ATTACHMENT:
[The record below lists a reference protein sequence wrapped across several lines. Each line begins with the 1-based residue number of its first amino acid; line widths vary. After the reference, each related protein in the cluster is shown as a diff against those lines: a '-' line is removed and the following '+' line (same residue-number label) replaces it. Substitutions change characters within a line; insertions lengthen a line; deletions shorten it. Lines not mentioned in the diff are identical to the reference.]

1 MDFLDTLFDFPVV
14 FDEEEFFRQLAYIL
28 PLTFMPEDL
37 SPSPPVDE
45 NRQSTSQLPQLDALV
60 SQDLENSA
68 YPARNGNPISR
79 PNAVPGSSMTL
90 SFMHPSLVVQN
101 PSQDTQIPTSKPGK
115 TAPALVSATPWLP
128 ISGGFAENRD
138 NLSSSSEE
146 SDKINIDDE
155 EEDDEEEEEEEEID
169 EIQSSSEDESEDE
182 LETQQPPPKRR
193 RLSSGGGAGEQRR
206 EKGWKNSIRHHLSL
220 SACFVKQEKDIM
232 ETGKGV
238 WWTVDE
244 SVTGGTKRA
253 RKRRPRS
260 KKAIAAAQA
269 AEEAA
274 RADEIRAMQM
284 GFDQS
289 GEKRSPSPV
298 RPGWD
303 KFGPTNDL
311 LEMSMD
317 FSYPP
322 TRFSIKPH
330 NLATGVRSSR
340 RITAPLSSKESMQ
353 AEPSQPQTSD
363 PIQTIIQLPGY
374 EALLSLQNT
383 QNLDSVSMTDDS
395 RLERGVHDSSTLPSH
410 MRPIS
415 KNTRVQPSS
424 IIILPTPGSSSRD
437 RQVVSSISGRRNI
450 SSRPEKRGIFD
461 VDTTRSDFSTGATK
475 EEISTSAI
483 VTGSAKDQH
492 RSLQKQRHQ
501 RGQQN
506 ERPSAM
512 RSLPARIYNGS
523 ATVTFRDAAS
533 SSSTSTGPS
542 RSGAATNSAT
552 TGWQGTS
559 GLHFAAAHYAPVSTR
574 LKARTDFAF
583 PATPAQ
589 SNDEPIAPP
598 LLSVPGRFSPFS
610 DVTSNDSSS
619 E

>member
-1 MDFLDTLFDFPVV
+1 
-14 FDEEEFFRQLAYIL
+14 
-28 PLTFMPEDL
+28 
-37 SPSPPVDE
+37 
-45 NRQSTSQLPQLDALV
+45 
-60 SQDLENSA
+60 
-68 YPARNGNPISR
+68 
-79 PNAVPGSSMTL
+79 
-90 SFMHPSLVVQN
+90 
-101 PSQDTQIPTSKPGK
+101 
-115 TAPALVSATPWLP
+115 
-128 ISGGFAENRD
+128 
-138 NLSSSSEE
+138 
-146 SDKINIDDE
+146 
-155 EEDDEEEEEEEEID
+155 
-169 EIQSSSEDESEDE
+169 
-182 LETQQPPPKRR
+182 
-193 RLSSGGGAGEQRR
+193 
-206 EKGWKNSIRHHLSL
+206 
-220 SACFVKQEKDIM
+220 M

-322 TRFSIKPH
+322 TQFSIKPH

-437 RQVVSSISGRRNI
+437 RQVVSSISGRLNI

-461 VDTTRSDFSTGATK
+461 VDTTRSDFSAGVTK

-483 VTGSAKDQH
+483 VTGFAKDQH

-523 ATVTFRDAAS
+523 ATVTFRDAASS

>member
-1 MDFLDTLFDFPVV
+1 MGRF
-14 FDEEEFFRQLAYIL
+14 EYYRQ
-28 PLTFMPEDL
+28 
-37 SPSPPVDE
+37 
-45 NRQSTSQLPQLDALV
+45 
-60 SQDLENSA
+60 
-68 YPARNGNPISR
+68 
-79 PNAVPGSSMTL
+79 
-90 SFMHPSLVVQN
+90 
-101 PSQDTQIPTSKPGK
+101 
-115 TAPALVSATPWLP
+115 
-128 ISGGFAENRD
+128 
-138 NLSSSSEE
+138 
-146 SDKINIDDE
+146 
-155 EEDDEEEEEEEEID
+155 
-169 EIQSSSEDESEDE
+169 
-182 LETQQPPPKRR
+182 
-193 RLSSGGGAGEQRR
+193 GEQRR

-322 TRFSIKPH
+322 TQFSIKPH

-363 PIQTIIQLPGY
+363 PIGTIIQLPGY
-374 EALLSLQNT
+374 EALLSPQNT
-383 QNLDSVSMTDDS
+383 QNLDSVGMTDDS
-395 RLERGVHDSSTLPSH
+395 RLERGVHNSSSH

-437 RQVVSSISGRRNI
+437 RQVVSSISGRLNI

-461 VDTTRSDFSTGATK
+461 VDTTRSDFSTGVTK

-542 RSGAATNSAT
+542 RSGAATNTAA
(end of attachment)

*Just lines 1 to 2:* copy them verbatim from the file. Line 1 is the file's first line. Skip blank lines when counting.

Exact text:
[The record below lists a reference protein sequence wrapped across several lines. Each line begins with the 1-based residue number of its first amino acid; line widths vary. After the reference, each related protein in the cluster is shown as a diff against those lines: a '-' line is removed and the following '+' line (same residue-number label) replaces it. Substitutions change characters within a line; insertions lengthen a line; deletions shorten it. Lines not mentioned in the diff are identical to the reference.]

1 MDFLDTLFDFPVV